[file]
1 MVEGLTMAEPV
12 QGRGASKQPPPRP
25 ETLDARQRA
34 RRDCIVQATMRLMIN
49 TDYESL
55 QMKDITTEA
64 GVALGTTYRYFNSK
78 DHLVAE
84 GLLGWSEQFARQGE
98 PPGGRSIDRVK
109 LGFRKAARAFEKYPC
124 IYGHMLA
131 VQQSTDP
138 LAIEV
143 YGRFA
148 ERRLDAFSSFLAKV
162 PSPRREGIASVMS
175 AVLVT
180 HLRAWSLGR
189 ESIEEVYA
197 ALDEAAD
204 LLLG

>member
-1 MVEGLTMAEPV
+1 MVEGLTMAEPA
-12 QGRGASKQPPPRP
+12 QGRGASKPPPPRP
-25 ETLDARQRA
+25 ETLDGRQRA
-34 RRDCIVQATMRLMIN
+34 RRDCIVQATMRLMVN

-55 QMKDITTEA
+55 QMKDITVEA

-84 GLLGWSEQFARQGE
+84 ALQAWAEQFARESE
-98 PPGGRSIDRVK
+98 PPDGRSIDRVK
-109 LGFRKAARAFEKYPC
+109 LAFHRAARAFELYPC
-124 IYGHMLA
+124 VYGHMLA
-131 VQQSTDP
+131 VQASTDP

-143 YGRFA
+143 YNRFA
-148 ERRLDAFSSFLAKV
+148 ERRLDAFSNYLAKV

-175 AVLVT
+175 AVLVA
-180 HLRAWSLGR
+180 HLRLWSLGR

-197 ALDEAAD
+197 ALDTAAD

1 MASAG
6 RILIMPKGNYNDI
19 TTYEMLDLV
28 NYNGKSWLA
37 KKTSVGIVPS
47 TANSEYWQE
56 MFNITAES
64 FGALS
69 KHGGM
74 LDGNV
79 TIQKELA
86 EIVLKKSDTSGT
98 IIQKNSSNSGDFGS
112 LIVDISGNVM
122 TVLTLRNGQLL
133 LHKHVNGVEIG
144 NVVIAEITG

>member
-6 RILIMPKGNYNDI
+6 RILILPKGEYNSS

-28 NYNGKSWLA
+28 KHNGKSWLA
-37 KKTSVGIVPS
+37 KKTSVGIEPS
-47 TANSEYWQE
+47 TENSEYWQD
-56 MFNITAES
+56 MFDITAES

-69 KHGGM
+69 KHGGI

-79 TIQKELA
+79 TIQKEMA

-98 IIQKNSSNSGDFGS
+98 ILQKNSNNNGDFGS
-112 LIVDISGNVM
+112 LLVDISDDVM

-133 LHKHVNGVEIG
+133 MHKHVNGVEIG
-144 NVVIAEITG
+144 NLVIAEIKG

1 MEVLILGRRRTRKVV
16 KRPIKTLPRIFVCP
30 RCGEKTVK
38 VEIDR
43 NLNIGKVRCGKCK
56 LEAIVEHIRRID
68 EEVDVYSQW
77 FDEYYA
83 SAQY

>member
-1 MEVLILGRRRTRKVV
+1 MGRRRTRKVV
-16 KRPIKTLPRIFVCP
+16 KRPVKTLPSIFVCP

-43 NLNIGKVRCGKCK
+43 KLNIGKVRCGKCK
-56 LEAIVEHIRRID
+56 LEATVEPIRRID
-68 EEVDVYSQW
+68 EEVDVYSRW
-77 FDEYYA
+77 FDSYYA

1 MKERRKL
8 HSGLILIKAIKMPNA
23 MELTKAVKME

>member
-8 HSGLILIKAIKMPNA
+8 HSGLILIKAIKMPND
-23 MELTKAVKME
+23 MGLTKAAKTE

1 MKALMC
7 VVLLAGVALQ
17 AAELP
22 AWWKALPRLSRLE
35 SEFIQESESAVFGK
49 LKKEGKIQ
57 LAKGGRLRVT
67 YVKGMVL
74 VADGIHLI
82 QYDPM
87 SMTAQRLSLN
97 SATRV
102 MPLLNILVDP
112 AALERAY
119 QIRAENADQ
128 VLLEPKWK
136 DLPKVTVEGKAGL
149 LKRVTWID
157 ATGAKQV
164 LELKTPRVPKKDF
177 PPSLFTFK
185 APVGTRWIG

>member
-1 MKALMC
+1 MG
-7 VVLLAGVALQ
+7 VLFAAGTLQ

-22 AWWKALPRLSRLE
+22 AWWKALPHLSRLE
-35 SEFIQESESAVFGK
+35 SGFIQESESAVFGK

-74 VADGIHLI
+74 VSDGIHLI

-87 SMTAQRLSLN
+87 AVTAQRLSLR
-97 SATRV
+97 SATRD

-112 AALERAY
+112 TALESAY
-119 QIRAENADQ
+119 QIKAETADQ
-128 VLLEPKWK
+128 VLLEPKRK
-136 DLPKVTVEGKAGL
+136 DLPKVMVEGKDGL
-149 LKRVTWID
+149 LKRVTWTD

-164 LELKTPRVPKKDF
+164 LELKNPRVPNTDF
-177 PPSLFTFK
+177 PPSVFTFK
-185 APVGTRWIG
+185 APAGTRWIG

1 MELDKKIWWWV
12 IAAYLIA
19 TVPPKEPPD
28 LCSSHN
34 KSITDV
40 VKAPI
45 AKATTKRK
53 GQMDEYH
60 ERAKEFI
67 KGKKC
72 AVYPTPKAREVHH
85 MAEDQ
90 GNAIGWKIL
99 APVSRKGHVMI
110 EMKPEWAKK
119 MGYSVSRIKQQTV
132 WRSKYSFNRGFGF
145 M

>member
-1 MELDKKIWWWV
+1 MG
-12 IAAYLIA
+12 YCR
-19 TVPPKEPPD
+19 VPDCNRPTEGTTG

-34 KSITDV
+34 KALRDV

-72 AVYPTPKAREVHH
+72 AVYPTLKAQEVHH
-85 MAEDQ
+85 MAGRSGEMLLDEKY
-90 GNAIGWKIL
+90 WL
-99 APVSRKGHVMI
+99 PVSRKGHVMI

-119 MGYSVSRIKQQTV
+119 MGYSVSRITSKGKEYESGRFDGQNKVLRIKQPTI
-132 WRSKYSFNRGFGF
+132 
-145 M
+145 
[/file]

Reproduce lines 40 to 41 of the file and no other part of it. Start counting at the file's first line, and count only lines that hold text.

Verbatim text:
-124 IYGHMLA
+124 VYGHMLA